At first glance, Lauren Beukes’s Broken Monsters has one of the most WTF magnetic plot summaries I’ve read in recent memory: “Detective Versado has seen a lot of bodies. But this one is unique even by Detroit’s standards: half boy, half deer, somehow fused together.” YES, Law & Order superfan me thought to myself at the bookstore. Yesyesyesyes.
Broken Monsters begins with the discovery of deer boy, but he is not the last human/imal corpse to be found among the ruin porn, working-class families and upstart artistic communities that constitute post-recession Detroit. The novel unfolds from the alternating perspectives of several residents of this busted city: Detective Gabriella Versado and her teenager daughter Layla; aspiring freelance videographer Jonno and his artsy girlfriend Jen; and street-savvy and world-weary Thomas Keen (d.b.a. “TK”), a homeless man with a fierce loyalty and a sharp intuition.
The most important thing to know about Monsters is that this isn’t a whodunit. Deer boy’s killer is revealed pretty early in the novel, and so most of the suspense comes from waiting for Versado to put the pieces together while we, the reader, see said killer out there murdering and …fusing. And while the novel doesn’t necessarily suffer for its lack of “Was it Mr. Green with the library with the candlestick?” moments, the absence of any guesswork does leave room for other stuff.
Linguistically, I didn’t mind Broken Monsters. Beukes’s decision to alternate perspectives without alternating voices makes the flow a little all over the place, a small chaos that’s exacerbated by her attempts to mix in different types of narrative—chats, texts, etc. But overall this is an enjoyable read, compelling if not necessarily fun (mutilated bodies etc.). And the last 50 pages are truly bananagrams.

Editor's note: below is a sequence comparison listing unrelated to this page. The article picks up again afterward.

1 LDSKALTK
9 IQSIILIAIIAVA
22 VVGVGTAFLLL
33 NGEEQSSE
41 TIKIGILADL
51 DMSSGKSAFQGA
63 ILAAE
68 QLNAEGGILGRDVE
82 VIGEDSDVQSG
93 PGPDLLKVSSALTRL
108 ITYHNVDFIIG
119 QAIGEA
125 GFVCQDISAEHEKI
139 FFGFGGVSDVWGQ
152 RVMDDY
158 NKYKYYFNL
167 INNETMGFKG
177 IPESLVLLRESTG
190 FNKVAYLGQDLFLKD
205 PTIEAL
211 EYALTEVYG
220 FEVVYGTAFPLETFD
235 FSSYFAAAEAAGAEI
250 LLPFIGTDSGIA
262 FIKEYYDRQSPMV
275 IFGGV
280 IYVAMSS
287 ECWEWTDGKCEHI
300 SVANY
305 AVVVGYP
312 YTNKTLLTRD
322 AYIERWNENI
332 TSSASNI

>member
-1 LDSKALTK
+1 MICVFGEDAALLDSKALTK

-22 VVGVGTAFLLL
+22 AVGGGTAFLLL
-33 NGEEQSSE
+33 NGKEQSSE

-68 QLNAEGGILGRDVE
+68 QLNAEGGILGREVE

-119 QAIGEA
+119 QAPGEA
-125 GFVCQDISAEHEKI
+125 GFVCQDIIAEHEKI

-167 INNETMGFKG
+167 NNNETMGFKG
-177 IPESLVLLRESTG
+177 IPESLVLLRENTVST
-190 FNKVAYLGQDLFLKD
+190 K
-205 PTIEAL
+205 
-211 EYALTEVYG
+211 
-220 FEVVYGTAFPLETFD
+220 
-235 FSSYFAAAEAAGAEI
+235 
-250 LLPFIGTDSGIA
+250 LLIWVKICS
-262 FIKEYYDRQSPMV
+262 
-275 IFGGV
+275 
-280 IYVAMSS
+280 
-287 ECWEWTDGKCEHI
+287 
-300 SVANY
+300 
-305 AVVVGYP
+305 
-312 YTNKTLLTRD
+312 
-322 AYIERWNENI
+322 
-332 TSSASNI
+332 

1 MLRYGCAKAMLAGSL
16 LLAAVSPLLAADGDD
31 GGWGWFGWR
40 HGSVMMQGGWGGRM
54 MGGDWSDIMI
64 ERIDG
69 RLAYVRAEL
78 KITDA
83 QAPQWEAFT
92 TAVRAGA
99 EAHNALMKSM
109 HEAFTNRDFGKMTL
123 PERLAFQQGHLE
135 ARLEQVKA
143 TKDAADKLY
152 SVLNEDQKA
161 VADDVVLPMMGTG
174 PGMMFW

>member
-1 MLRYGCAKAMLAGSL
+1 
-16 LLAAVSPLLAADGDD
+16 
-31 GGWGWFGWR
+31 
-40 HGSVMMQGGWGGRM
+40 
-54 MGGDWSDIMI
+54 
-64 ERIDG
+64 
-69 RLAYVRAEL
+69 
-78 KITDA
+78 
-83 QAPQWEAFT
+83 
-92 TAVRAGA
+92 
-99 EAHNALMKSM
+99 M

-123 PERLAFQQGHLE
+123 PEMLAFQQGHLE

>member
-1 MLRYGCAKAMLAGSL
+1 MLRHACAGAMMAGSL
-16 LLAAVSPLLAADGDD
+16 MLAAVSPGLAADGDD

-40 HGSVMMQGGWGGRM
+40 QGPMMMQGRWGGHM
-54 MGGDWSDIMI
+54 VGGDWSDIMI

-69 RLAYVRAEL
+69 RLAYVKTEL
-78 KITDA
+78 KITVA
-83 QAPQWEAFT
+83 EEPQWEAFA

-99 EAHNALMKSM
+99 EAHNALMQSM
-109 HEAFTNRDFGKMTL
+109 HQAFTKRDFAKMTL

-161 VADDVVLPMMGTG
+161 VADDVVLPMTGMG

It’s in that Other Stuff where things get unfortunate. Perhaps because of Monsters’ lacking mystery, Beukes inserts into the novel a variety of less-than-subtle commentaries: on dying cities, on art, on media, on technology. It’s hardly an unprecedented move (see: Franzen, Tartt, Shriver, etc.) but her execution is off to the point of distraction. Almost every character is made at one point or another to stand in for one of these passive-aggressive diatribes: Versado for the confluence of forces that take down a once-bustling metropolis; Jonno and Jen for the challenges and contradictions in art; Layla and her best friend Cas for the Internet’s impact on the way teenagers speak and socialize. While I find it hard to begrudge Beukes her ambition on these fronts, I couldn’t help but wish she’d chosen just one diatribe, and/or taken care to infuse any of these commentaries with a dose of nuance. Instead, Broken Monsters reads like a page-turner with a touch of preachiness, a white-knuckle novel that slows itself down by trying to be more than it needs to.
About four beers into book club last week, a fellow attendee told me Monsters was the worst book he’s read as an adult. Having wasted precious hours on fare like Witches of East End and 50 Shades of Grey, I can’t say the same. Beukes’s novel is okay, and—to be fair—has received effusive accolades from people far more qualified to bestow them than I. Monsters doesn’t accomplish everything it sets out to do, but that’s because it sets out to do too much.
TITLE: Broken Monsters
AUTHOR: Lauren Beukes
PAGES: 448 (in hardcover)
ALSO WROTE: The Shining Girls, Zoo City
SORTA LIKE: Tana French YA
FIRST LINE: “The body. The-body-the-body-the-body, she thinks.”